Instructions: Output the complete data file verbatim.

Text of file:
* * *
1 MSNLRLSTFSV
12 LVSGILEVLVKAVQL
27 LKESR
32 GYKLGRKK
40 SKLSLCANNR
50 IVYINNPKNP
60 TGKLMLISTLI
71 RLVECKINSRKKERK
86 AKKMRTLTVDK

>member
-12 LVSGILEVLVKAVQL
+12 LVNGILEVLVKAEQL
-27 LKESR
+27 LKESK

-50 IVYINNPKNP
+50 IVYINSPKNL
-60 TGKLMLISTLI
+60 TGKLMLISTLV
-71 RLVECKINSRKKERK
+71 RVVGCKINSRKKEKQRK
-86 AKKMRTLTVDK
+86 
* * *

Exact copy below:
1 MSNLRLSTFSV
12 LVSGILEVLVKAVQL
27 LKESR
32 GYKLGRKK
40 SKLSLCANNR
50 IVYINNPKNP
60 TGKLMLISTLI
71 RLVECKINSRKKERK
86 AKKMRTLTVDK

>member
-12 LVSGILEVLVKAVQL
+12 LVNGILEVLVKAEQL
-27 LKESR
+27 LKESK

-50 IVYINNPKNP
+50 IVYINSPKNL
-60 TGKLMLISTLI
+60 TGKLMLISTLV
-71 RLVECKINSRKKERK
+71 RVVGCKINSRKKEKQRK
-86 AKKMRTLTVDK
+86 